Footpaths to get narrower | mumbai | Hindustan Times
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Footpaths to get narrower

Walking in the city is going to get more difficult. The Brihanmumbai Municipal Corporation (BMC) plans to cut down the size of footpaths to widen roads in the city, reports HT Correspondent.

mumbai Updated: Feb 15, 2010 01:30 IST
HT Correspondent

Walking in the city is going to get more difficult. The Brihanmumbai Municipal Corporation (BMC) plans to cut down the size of footpaths to widen roads in the city. The civic body has identified three spots in the city - two at Dr Babasaheb Ambedkar Road in the Dadar-Byculla stretch and the third at Mahalaxmi, where the size of the pavements will be reduced.

The road widening is being done on the recommendation of the Mumbai Metropolitian Region Development Authority (MMRDA) that is constructing five flyovers on Ambedkar Road. Two of these are functional, while three are under construction. Since the pillars of the flyovers constrict traffic, MMRDA has suggested the size of footpaths near Hindmata junction and the Byculla zoo be reduced for a smoother traffic flow.

“Wherever necessary we have to reduce the size of footpath otherwise the city will have to face traffic jams,” said Ravindra Waikar a chairman of the civic Standing committee. He also clarified that there is no such policy or plan to reduce size of all pavements in the city, “These could be just exceptions,” Waikar added.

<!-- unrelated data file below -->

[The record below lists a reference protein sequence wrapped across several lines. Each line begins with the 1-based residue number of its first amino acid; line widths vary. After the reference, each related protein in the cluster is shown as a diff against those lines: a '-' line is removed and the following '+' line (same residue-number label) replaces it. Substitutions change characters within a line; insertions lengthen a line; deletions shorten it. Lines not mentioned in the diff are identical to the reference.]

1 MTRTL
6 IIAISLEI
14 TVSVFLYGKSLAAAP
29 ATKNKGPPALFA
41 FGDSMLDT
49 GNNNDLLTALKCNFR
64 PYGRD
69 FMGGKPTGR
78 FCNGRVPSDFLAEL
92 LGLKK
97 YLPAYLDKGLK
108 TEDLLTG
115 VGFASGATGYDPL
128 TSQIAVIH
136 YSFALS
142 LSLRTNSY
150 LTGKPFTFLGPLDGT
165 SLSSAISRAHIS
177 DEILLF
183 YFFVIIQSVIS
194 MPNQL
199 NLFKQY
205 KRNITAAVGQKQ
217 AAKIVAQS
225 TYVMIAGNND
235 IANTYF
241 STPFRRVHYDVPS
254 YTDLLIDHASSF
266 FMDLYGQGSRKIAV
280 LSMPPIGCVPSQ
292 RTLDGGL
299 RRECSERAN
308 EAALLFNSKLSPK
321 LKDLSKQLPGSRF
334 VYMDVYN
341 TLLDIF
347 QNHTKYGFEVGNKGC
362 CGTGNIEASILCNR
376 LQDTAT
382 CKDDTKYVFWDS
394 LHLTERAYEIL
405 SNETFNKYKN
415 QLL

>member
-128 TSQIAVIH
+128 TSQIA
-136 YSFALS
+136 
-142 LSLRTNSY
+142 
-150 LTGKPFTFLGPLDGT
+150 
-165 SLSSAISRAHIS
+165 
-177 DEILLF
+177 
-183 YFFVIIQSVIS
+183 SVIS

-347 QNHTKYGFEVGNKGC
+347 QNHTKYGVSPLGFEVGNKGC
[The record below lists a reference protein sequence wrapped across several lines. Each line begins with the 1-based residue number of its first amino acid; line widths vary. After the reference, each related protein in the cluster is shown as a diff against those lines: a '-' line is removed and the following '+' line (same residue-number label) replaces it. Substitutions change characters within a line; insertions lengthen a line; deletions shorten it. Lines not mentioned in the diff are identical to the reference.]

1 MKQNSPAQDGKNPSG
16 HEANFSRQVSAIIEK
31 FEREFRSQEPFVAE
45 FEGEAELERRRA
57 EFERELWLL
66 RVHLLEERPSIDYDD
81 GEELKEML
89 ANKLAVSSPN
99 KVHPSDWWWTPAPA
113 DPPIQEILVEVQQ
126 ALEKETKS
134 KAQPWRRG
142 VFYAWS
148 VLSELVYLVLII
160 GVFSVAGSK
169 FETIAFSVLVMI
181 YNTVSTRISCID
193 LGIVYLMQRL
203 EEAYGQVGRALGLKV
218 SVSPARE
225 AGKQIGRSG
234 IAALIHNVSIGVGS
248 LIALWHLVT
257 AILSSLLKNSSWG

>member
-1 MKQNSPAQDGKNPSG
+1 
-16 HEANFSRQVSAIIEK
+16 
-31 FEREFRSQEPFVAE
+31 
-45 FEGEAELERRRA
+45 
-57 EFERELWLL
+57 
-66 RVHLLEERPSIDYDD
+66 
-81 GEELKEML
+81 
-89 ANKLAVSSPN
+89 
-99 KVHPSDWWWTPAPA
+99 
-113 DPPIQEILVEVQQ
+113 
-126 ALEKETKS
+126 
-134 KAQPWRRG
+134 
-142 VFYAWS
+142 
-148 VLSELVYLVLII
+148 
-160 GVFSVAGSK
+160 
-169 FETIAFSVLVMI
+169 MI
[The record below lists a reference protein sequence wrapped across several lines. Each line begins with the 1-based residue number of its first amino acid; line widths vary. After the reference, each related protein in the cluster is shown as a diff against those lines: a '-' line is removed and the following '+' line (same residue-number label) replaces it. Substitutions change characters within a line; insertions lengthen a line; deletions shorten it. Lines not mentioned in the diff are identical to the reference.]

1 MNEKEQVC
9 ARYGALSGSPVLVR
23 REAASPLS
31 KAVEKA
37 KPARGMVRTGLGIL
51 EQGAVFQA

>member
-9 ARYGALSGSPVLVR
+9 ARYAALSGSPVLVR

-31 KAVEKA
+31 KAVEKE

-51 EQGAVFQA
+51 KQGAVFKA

The one and half km long footpath from Rakhangi Chowk on E’Moses Road to Mahalakxmi railway station is also being narrowed to allow better traffic movement. Assistant municipal commissioner, Shrikant Gadkari of the G-north ward has put forth this proposal.

A contract for narrowing the footpath will be undertaken by a private agency at the cost of Rs 1 crore.

“Footpaths exist only in the island city. Most of them have been encroached upon, filled with garbage or taken over by hawkers, litterers and urinaters. If BMC can not increase the size of the footpaths, at least the civic body should take steps for maintaining those which exist instead of narrowing and reducing them,” said Nayana Kathpalia, co-convenor of the NGO Citispace.

Kathpalia added that pedestrians should be the top priority on BMC’s list compared with other commuters. “There should be blanket ‘no’ to reduce the size of footpaths,” said Kathpalia.

“Mumbai has more pedestrians than car users. The BMC should decide if the city’s footpaths and roads are meant for car users or pedestrians,” said Ratnakar Patil a Worli resident.